Or perhaps the problem is that wealth is distributed so unevenly and “value” has got out of kilter with “price-tag”. Some people can afford more foie gras, caviar and champagne than they could ever eat, and can easily pay a grass roots producer a fair price for wholesome ethically-produced foods. Other people can no longer afford a decent cut of meat, or choose not to because they prefer to spend their limited funds on other things. Determining a “reasonable” price that works for everyone, when values are so screwed up, is next to impossible, and if homo had been a bit more sapiens perhaps they wouldn’t have lost the difference between monetary value and true value.
I believe it also depends on what you feed them on - not the shell colour but the egg itself. I used to write for a farming journal and I recall an egg producer explaining that he had started feeding his chickens a diet designed to give the yolks a very rich yellow colour. He couldn’t say for certain if there was any difference in food value or flavour but what he could say for certain was that there was a perceived difference, and his sales had increased enormously since he introduced the special diet.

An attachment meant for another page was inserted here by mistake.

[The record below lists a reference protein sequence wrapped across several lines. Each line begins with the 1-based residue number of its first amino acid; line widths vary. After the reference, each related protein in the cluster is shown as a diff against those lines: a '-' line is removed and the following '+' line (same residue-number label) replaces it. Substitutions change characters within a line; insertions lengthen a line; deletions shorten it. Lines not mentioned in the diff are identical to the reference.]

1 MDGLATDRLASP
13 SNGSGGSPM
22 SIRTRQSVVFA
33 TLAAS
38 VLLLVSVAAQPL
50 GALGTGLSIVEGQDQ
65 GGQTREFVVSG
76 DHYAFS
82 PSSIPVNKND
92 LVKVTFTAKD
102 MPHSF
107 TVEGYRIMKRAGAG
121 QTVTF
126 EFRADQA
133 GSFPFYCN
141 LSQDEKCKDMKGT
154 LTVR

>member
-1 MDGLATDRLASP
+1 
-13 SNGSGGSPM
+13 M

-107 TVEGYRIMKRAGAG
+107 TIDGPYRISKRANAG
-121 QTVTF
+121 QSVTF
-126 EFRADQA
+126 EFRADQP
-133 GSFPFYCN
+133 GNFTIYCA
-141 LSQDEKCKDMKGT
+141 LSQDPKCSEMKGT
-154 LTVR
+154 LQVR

Working for the same journal I also discovered that different countries have different views on the value of free range eggs. In the UK free range eggs are considered premium. In the Netherlands people don’t want free range because they see them as dangerous - NL was badly hit in the first bird flu outbreak which came from wild birds, so they don’t want eggs from chickens that roam free and might have been contaminated by wild birds. In France consumers place great importance on egg freshness, so a big factor for producers is how fast they can get the eggs from chicken to shelf. Same product but people’s views are very strongly influenced by the factors that are presented to them as most important.
Sorry for the digression but I think it all goes to illustrate how important it is for a country to educate its consumers properly, and I do feel that with the current prevailing UK attitude that cheap food is good food, it wouldn’t be too hard for lower standards to be slid in without too much fuss.